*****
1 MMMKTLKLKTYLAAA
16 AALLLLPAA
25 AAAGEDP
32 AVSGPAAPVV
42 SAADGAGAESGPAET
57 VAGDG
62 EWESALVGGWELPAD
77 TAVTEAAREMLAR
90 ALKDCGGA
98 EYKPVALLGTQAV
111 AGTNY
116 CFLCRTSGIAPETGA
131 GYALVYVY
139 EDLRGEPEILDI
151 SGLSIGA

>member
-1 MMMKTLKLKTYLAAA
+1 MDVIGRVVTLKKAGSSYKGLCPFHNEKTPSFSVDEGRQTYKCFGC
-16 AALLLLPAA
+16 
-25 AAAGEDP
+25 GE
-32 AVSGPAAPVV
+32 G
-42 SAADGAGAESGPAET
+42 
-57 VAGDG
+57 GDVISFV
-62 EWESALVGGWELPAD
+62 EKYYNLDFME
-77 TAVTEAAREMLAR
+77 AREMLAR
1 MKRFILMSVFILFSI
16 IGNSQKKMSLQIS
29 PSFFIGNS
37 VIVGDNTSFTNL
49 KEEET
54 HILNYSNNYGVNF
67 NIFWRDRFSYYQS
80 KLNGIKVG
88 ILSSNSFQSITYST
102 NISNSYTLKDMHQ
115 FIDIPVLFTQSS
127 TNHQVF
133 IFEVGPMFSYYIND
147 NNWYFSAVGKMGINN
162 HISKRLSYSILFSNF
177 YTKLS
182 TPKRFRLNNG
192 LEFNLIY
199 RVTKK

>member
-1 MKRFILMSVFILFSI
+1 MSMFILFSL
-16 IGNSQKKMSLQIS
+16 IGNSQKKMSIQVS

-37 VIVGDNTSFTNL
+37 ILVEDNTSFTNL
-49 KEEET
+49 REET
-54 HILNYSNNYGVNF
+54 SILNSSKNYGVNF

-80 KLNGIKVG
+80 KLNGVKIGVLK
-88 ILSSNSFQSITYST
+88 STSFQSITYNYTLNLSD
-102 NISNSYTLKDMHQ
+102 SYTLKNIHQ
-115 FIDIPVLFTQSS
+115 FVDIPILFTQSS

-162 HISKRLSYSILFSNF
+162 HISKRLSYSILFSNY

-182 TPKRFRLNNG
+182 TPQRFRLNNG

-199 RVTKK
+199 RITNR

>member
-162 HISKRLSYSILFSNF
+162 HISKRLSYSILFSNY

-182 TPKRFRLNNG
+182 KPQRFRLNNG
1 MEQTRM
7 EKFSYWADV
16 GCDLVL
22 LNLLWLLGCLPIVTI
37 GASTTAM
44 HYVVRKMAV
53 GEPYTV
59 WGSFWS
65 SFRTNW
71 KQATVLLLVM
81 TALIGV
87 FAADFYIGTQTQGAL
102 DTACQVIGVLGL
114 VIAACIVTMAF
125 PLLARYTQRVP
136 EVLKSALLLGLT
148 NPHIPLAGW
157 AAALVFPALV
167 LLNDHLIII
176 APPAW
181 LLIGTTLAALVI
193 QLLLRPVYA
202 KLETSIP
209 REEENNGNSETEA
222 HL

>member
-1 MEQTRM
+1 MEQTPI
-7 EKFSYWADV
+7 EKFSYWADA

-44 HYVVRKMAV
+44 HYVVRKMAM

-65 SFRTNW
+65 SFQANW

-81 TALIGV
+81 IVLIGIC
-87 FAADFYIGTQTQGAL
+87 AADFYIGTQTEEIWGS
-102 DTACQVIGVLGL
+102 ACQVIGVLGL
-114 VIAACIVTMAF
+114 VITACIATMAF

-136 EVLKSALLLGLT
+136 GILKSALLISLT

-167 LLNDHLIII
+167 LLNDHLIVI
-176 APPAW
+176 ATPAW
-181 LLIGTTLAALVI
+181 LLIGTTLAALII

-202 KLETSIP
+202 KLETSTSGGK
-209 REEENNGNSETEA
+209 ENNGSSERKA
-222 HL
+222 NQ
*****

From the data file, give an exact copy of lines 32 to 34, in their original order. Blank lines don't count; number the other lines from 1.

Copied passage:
+77 AREMLAR
1 MKRFILMSVFILFSI
16 IGNSQKKMSLQIS